One Josh to Rule them All

It all started with a short message, sent to everyone named “Josh Swain” via Facebook Messenger in the Spring of 2020:

“Precisely, 4/24/2021, 12:00 PM, meet at these coordinates, (40.8223286, -96.7982002) we fight, whoever wins gets to keep the name, everyone else has to change their name, you have a year to prepare, good luck”

Eventually, all those with the name “Josh” were invited to the faux battle, which itself was moved from private Nebraskan farmland to a nearby public location. What followed can only be described as something out of the battle royale genre: armed with foam pool noodles, people united only by their common name battled until only one Josh was left standing. Read more about the battle of the Joshes in the Wall Street Journal.

“America Ruined my Name”: Immigration, Assimilation, and Asian Personal Names

A modern story of immigration, assimilation, and the challenges that those with Asian personal names encounter through both, Beth Nguyen retells the account of her family arriving in America from Vietnam in the 1980s and the difficulties she encountered surrounding the general public’s perception of her first name. Those unfamiliar with the pronunciation of Beth’s birth name (Bich, pronounced “Bic”) might perceive it as homophonous with an English curse word, and her peers, teachers, and others often did. Beth speaks about the decision to change her name and the impact that personal names have on individuals in America, especially refugees.

Beth’s first book, published under her birth name Bich Minh Nguyen, is Stealing Buddha’s Dinner: A Memoir (Penguin, 2008).

About Names: History has many famous Duanes; ‘Young Rock’ could spark a new round

Dwayne “The Rock” Johnson, photo by Eva Rinaldi (, CC BY-SA 2.0

Dr. Cleveland Evans writes about names for the Omaha World-Herald. In his February 14th column, he looks at the history of the name Duane.

Dwayne’s a respelling of Duane, a form of Irish surname Ó Dubháin, “descendant of Dubhán.” Dubhán, “black-haired,” is known through St. Dubhán, founder of a medieval church in County Galway. Duane was the English form of Ó Dubháin in Connacht. Doane, Doone, Downe, Dewan, Dwane, and Devane were used in other parts of Ireland.

Duane first appeared on Social Security’s top thousand list in 1903. DeWayne showed up in 1918, followed by Dwayne (1921), Dwain (1923), Dwaine (1926), Duwayne (1929) and Dwane (1935).

DeWayne left the top thousand baby name list in 2002 and Duane followed in 2003. Dwayne held on until 2019. Will “Young Rock” be able to wrestle it back? We’ll know a couple of years from now.

In Memoriam: Ronald Butters (1940-2021)

Long-time ANS member Ronald Richard Butters 81, passed away in his home on April 6, 2021 after a long battle with cancer. Ron was born in Cedar Rapids, Iowa in February of 1940. After achieving his PhD at the University of Iowa, he moved to Durham, NC to begin his 40 year career at Duke University. He was a professor of English and Linguistics as well as a founder of the linguistics program at Duke University and held a joint appointment in the Cultural Anthropology Department at Duke. Following his retirement from Duke University in 2007, he developed a consulting firm called Trademark Linguistics and continued working in the field with many distinguished law firms.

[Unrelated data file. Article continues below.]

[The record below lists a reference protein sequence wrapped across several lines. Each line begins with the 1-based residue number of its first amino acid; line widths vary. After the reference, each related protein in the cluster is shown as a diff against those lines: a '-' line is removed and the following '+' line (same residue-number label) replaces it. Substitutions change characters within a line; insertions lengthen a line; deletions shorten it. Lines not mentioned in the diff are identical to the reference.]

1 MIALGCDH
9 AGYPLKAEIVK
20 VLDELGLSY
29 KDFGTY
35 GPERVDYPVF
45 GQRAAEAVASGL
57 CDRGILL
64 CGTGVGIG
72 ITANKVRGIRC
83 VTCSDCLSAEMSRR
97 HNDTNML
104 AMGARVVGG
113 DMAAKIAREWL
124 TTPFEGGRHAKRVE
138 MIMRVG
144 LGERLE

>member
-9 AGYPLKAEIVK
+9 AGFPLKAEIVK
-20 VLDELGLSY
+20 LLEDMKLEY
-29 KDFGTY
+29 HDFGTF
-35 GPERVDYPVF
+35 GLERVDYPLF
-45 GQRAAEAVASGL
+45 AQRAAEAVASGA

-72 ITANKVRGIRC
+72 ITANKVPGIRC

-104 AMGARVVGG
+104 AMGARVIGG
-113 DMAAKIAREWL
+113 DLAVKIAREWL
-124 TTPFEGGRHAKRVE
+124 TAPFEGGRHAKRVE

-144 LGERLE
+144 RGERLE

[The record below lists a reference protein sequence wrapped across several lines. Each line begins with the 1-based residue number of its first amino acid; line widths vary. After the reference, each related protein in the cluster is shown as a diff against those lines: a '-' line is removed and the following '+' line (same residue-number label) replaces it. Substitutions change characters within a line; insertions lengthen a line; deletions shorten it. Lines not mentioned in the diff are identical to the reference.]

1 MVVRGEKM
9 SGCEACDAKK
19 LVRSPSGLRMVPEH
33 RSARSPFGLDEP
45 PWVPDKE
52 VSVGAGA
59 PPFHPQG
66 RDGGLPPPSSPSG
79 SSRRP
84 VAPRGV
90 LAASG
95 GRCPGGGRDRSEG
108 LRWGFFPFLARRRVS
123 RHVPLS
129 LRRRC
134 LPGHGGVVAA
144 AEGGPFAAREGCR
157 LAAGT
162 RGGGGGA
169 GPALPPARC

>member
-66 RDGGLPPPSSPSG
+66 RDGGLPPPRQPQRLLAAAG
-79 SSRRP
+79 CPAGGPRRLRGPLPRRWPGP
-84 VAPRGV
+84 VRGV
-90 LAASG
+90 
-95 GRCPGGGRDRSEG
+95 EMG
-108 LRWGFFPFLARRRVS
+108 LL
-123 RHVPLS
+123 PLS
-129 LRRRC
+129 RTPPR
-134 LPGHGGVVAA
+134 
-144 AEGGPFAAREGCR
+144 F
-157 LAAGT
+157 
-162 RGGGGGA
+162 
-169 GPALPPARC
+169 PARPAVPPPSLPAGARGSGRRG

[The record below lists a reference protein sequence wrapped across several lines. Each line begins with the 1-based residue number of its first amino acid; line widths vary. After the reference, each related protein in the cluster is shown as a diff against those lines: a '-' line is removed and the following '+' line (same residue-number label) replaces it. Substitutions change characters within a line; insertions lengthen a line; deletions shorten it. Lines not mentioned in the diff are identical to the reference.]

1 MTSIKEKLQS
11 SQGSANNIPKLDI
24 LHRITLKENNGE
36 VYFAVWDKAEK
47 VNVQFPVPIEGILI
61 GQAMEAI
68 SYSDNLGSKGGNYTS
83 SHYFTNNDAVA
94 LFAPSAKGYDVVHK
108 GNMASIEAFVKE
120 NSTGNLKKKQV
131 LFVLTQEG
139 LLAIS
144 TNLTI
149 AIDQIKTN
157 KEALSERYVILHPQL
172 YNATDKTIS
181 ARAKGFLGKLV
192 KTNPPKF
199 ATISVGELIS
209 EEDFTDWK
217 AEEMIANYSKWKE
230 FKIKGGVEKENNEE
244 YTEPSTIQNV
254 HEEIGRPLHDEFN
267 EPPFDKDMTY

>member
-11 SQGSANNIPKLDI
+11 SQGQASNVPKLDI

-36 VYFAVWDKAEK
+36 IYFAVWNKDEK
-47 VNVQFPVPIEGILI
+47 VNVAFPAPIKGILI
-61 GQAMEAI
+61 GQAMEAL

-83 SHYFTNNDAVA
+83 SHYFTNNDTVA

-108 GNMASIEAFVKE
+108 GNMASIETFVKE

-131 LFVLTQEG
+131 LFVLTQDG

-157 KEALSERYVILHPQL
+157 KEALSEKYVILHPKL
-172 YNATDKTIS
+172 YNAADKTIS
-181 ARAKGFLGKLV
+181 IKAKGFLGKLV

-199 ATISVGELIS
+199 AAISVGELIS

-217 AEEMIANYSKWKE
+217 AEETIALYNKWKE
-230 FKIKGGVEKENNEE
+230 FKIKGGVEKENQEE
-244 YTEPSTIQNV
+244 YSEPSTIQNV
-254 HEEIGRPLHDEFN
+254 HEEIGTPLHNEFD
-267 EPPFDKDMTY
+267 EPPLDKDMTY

Ron loved to travel and experience other cultures and he especially enjoyed the time he spent teaching in Bamburg, Germany and Marrakesh, Morocco, as well as the many lectures and seminars he gave in countries around the world. He was honored to touch the lives of so many students, as well as others, throughout his life.

Ron wrote extensively on naming and trademarks. A detailed list of his work can be found on his website, and you can read his obituary online here.

In Memoriam: Lynn Westney (1947-2021)

Long-time ANS member Lynn Westney passed away Sunday, Jan. 10, 2021, at Hamilton Communities in New Carlisle, Indiana. Born Dec. 24, 1947, in Chicago, Ill., to Joseph and Alma (Stankovitch) Tvrdik (both now deceased), Lynn lived a rich life filled with curiosity, exuberance and passion. In June 1980, she married William Homer Hattendorf, II, who preceded her in death in 1995. In August 1997, she married Robert J. Westney, who preceded her in death in 2014.

Lynn earned the BA in Sociology from Loyola and the MS in Library and Information Science from the University of Illinois at Champaign. Lynn enjoyed a 25-year career at the University of Illinois at Chicago where she was a reference librarian and Associate Professor and Coordinator of Reference Collection Development. She was a member of the American Library Association, Illinois Library Association, and the Canadian Society for the Study of Names. Lynn was Editor of the Educational Rankings Annual for years 1991-2006, and wrote numerous scholarly papers, many of which she presented as a guest speaker in a variety of international locations, including Australia, Canada, Costa Rica, Switzerland, Thailand, and the United States. She also served as the editor of a regular column on e-journals, “E-Journals-Inside and Out”, in JAHC: Journal of the Association for History and Computing.

Her 2007 paper, “From Courtesans to Queens: Recipes Named for Women”, can be found online in the archives of NAMES.

Lynn loved reading about and writing about food, and enjoyed fine dining and ethnic cuisines. She was an avid rock and fossil collector, especially the Petoskey stones found along the Michigan shoreline of Lake Michigan. She was also a passionate advocate for the protection and humane treatment of all animals, domesticated and wild.